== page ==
Now where did I put that key?

By Rod Hunter - For The Yadkin Ripple
Rod Hunter -

This summer, my spouse Connie and I drove to Alaska and back. Fourteen-thousand-eight-hundred and fifty-two miles (but who’s counting), we were gone for 89 days. We purchased a very used truck for the trip; it had already been driven 92,000 miles.

We took both keys to our truck in case we lost one, we’d not be stuck keyless in some remote location. We didn’t lose a key. After being back in East Bend for just one week, my key was gone, lost between the truck and the house. I looked in all my coats and pockets, every nook and cranny where a key might be hiding. It did not reappear, it was gone, after three weeks I decided the key had forever vanished. But, we still had one key, so it’s not a disaster.

We have an ancient VW Beetle, a 2000 model with a sunroof that I love to drive. One sunny day after a pleasant excursion, I parked that 17-year-old road warier outside behind our garage door and as is my custom, I locked it. Time passed and eventually we needed to get into that side of the garage where the VW was parked. This old car only has one key; I remembered leaving that key in the cup holder/armrest of our 2010 Subaru.

We drive the Subaru often because of its practicality. I went to get the VW key from the Subaru’s cup holder. It was not there so I doubted the accuracy of my memory of where I’d left it. I searched every place that I thought that key might be. But like the truck key it too had vanished. Now this loss is serious, that car cannot be moved and it’s parked locked behind our garage, so nothing can go in or out. In my mind, I was thinking about a locksmith, but decided I’d try one last time to find the VW key.

I went back to the Subaru with a flashlight to look for that much-needed key. Darn thing was still not in the cup holder, not on the floor, not in the seat. On a lark I turned on the flashlight, looked down the small crevice between the seat and armrest, nothing. I pulled hard on the edge of passenger seat beside that cup holder/armrest, something flashed brightly back from that tiny crevice. I pulled as hard as I could and there was the VW key, I pulled it out, but wait!……. something was still down in that devil’s hole. That, my friends, was the truck key. Oh how I rejoiced.

Even though we didn’t lose a key on our long driving vacation, and it was the best three months of my life, we did suffer great loss. A very dear friend, a friend since the late 1950s, did not survive a terrible auto accident. It never occurred to me that I would never talk to her again when last we spoke by phone just a couple of weeks before our trip began. She was special and I will miss her.

Regretfully, she was the fourth friend to leave my circle while we were away. The other three included two wonderful people I volunteered with at Cancer Services, the third a neighbor I’d known for 20 years. None of them did I expect to not see upon my return home. For me all four deaths were unexpected, and the absence of these friends will take me a long time to get beyond. This is an unfortunate part of aging, having the privilege of living longer means losing more friends.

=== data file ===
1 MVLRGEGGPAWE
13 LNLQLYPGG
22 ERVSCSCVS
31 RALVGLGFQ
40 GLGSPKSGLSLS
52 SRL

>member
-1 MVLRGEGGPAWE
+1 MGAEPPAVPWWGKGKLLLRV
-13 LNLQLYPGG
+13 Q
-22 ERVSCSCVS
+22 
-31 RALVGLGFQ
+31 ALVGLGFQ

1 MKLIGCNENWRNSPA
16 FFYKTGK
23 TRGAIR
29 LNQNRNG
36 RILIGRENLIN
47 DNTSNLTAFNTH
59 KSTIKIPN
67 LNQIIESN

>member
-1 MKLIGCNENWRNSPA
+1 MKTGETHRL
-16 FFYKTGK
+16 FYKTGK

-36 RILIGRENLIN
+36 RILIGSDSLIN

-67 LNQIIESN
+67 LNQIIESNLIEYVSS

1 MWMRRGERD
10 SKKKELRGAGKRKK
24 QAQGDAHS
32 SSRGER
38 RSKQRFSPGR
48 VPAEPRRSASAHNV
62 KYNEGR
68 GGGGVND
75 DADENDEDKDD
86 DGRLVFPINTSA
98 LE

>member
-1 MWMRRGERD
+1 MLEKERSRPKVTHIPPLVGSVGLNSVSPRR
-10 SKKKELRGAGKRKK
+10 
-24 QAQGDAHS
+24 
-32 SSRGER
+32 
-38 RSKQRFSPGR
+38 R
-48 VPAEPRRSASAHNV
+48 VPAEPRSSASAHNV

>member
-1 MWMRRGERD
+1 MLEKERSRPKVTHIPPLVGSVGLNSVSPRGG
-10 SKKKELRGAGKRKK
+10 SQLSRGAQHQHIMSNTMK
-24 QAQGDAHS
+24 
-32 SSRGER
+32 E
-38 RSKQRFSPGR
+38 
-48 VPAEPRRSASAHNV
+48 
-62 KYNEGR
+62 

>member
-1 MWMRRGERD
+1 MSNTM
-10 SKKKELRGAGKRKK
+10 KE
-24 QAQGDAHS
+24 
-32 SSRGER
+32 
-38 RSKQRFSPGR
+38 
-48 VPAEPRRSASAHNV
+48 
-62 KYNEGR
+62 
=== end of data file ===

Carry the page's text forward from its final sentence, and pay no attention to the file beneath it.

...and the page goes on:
I will admit that aging scared me until I realized, I didn’t want to stop aging. Once I accepted the inevitable, it became a series of new adventures. In my mind, ever big “0” birthday was going to be the big let down decade. Surely I thought, the 50s must be bad, they weren’t bad at all, so I thought the 60s must be the end of joyful living, I’ll be old. It wasn’t the end of anything, and I didn’t feel different. I’m on the higher side of the mid-70s now and except for seeing people I care about leave earth; it’s not bad at all. So I would like to share what I’m feeling. I hope you don’t mind.

I am very sad about losing four friends, but I also feel incredibly lucky to live the life that is happening to me, to have the friends and family that populate my circle (especially Connie), and my good health. I have so much more than I deserve, but I happily and gratefully accept it for however long it lasts, and recognize it will end. But now it is time to get back to life, and experiencing a whole lot more joy. I know those folks that are gone would want all of us to work hard at being grateful for the privilege of life we still have.

When I look around, I see wonderful people, many continually reaching out to others that need a hand. It is so easy to listen to the news and get the idea that there is only tragedy and selfish and mentally ill people. But there are way, way more good people than bad. Being older has prompted me to see time as I see money; as my most precious resource I must “spend” it carefully. I am honored to be allowed to work with a couple of non-profit organizations. The time I give those organizations is small compared to the enormous joy I get from this time well “spent.”

I hate giving advice, and I’ll not start here, but the “time” I give away comes back to me like a great investment. When I was diagnosed with cancer the second time, I became extremely depressed, my volunteering helped make that depression disappear. It worked for me, far better than any anti-depressant. If you feel less joy than you’d like, trying giving the most precious thing you have away, your time. Give your time to any “cause” you like, but give it away. I’m betting it’ll be one of the best investments you ever make.

Rod Hunter lives in East Bend and is an avid hiker, biker, photographer and nature lover. He is the past state chairman of the Sierra Club of NC. He volunteers as a court-appointed children’s advocate for children in foster care and with Cancer Services Inc. He is a two-time cancer survivor. He has backpacked in Alaska, Arizona, California, Utah, Oregon, New Mexico, Colorado, Wyoming, Georgia, Virginia, and of course North Carolina.

Rod Hunter Hunter

By Rod Hunter

For The Yadkin Ripple